In the UK, Amazon’s multimillion-dollar investment in Deliveroo was provisionally liquidated by the competition leaders because the takeaway carrier said it would collapse if it were blocked. A final sentence is scheduled for August 6.
“It was a one-off, the Competition and Markets Authority (CMA) looked at the circumstances of the market and saw them change due to the pandemic, but the pandemic is not a reason why Big Tech companies can get away with it. with control – absolutely not, “says Jonathan Branton, chief of the DWF law firm.
CMA has since announced that it is investigating Facebook’s acquisition of Giphy, the famous owner of a library of short animations and stickers used in social media.
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But is the current level of control sufficient and will it change due to the pandemic?
“It is difficult to look into a crystal ball. I think Microsoft has taken a strong stance on the trust, security and ethical use of AI, and while we have focused more on responding to the short-term crisis, we still maintain and apply these principles and will be applied in the future. This is how the public, industry and government view it through the use of Big Tech on the market, “says Michael Wignall, Microsoft Azure Business Manager.
Vaheesan suggests that these important investigations into tech companies may not be what they seem.
“It is too early to say if it is serious investigation or if it is simply a showcase to respond to the public and political concerns about the power of the five major tech companies.”
In the United States, the picture is further complicated by the relationship between President Trump and Twitter.
In May, for the first time, the company attached fact-checking links to the president’s tweets.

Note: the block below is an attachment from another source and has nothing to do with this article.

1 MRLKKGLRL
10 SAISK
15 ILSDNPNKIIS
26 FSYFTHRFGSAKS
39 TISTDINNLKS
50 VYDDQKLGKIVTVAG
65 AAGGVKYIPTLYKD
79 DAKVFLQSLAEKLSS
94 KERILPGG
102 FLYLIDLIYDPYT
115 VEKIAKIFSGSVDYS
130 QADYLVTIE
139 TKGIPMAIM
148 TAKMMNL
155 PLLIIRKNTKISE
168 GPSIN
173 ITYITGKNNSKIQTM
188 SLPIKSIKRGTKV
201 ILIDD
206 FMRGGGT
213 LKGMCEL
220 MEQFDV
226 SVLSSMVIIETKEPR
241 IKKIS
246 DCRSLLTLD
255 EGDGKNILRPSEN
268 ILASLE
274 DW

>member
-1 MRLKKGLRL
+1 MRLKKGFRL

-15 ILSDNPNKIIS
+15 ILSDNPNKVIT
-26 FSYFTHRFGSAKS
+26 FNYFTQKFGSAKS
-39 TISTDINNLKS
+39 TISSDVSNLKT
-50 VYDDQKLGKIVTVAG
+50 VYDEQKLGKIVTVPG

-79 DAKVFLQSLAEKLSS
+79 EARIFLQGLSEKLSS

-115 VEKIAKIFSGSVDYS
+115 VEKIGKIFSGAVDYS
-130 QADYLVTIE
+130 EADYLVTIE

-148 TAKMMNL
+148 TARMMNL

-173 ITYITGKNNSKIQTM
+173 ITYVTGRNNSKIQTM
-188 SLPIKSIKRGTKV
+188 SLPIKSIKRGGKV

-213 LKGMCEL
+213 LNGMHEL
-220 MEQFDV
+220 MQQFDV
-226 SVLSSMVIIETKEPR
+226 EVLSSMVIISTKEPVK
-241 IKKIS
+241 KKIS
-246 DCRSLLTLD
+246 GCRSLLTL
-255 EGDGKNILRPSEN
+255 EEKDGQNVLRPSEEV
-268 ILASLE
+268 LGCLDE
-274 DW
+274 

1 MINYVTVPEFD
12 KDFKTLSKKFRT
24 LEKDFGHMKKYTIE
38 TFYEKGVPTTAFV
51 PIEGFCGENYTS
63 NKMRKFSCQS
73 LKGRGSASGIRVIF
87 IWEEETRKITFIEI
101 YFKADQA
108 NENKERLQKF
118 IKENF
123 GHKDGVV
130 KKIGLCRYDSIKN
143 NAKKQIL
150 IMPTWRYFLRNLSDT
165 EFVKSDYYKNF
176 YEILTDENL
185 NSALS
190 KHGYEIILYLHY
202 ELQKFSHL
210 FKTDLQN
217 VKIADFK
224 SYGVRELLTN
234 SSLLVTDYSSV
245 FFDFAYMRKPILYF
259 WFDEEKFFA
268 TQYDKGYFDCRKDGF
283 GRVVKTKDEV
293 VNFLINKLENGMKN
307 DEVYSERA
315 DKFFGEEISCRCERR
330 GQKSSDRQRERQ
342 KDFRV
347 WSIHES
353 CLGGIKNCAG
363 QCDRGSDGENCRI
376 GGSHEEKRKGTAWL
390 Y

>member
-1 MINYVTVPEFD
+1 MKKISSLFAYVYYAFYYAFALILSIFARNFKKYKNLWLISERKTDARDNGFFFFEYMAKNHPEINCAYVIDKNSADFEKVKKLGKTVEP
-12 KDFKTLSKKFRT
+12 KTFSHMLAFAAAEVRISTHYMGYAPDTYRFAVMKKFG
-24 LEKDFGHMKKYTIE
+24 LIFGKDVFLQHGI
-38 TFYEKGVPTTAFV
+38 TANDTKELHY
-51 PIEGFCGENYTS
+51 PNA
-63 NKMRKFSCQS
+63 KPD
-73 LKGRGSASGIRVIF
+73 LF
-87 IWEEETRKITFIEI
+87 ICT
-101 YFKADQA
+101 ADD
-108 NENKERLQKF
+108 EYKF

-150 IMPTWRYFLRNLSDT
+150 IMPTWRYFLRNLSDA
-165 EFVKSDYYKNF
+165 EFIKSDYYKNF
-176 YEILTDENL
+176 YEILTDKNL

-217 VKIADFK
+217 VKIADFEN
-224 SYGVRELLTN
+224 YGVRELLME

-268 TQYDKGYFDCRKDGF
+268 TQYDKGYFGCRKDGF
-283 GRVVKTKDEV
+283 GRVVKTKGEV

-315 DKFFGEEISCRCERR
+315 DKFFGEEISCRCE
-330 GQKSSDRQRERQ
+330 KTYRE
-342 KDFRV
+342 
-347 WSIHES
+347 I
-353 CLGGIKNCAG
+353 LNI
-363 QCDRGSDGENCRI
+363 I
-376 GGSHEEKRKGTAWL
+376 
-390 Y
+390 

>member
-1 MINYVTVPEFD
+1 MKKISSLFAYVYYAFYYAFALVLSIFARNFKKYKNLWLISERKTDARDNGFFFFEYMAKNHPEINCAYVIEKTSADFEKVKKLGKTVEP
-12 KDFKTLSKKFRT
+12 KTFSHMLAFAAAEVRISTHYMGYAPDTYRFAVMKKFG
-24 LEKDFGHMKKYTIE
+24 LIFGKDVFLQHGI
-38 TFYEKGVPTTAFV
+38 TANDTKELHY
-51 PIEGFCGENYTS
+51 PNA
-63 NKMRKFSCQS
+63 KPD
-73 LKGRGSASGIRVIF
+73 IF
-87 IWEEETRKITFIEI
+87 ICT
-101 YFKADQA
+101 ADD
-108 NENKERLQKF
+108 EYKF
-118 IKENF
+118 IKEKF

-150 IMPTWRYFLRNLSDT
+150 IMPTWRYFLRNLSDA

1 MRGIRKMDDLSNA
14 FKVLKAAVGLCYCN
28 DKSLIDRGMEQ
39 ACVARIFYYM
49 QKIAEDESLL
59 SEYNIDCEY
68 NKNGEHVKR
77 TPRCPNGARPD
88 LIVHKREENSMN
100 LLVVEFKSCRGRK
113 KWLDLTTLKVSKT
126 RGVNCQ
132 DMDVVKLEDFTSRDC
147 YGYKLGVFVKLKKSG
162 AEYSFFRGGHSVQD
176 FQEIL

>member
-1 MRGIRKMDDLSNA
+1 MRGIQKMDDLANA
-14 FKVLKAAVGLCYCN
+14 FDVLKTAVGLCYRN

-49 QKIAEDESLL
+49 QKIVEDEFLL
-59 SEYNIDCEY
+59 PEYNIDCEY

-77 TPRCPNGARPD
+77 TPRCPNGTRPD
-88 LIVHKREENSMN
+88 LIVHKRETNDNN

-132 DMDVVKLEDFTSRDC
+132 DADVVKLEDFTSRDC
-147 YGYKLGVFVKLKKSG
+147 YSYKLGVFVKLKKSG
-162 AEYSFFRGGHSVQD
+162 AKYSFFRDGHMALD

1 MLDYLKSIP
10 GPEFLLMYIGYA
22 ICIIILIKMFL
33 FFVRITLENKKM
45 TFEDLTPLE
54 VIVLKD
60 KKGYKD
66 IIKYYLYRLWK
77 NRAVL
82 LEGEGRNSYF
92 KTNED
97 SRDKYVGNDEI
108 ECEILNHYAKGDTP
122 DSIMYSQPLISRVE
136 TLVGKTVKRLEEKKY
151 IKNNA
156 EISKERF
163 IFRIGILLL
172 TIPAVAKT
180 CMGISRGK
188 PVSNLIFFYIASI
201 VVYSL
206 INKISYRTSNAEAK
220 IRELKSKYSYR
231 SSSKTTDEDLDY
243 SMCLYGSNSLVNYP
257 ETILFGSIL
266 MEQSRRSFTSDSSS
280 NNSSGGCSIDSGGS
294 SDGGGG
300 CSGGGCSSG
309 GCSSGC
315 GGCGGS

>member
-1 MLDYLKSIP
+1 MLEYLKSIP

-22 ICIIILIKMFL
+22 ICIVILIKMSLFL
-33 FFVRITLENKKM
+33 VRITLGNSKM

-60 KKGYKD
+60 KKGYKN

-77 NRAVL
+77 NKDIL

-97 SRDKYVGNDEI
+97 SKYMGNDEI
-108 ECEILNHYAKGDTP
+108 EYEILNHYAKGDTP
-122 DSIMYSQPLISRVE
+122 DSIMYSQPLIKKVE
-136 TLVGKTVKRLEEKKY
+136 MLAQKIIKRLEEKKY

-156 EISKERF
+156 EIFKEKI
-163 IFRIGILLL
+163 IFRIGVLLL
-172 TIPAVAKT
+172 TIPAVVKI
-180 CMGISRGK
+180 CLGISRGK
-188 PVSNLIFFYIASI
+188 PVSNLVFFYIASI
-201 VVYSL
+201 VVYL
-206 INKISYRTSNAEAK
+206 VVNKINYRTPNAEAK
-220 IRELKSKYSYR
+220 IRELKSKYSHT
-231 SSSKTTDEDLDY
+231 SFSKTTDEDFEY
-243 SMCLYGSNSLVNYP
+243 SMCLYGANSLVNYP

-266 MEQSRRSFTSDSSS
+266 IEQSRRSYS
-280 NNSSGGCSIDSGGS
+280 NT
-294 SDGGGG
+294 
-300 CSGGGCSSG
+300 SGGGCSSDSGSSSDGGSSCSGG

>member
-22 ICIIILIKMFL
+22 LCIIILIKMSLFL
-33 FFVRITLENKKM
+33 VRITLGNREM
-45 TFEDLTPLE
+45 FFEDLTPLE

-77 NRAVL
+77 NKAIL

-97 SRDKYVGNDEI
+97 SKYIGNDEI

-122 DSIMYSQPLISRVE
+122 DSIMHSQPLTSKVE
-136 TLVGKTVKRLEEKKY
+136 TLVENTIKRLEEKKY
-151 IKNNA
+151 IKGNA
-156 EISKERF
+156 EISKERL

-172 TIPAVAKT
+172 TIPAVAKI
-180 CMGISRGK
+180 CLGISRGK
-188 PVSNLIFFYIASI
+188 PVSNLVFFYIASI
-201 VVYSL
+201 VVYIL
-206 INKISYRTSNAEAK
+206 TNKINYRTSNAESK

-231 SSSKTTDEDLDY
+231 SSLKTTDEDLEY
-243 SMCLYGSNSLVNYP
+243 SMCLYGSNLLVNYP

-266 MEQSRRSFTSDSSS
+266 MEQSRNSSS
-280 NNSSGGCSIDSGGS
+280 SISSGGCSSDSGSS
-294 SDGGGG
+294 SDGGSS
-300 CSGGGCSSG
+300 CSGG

This sparked a furious response from the White House with the President threatening to “tightly regulate” or even “close” social media companies.
Facebook has also been pressured to remove comments made by the President, but has so far kept its posts.
To help protect their interests, Big Tech companies have hundreds of lobbyists working in Washington.
“When I meet with elected representatives in Washington DC, they are almost a bit deprived of the fact that there are more lobbyists than there are employees to write this legislation,” says Scott Galloway, marketing professor at NYU Stern.
“The DoJ and FTC budgets have been reduced every year, so although antitrust action is more likely with a change in the White House, the question is whether the U.S. government also has the resources,” says Galloway. .
Galloway believes that Europe is more likely to take command of harsher sanctions against Big Tech than the United States.
“Europe has all the downside of great technology … but they get very little of the advantage. In the United States, these are huge economic engines, which provide many jobs and a source of pride – they create that ecosystem of others. successes companies around them, “he says.
The European Commission announced two new antitrust investigations on Apple this week, while a recent Wall Street Journal report suggested that Amazon could be next on the EU agenda, compared to its treatment as third-party vendors.
“It raises the question: why are we so dependent on a handful of large companies? Would we actually lose something as a company if we had multiple markets online? Is there really nothing that forces us to accept the current structure of these markets,” says Vaheesan .
Great technology could get stronger during the pandemic, but it could actually make things more difficult for them in the long run.
Amazon, Facebook, Apple and Alphabet received a response but declined to comment.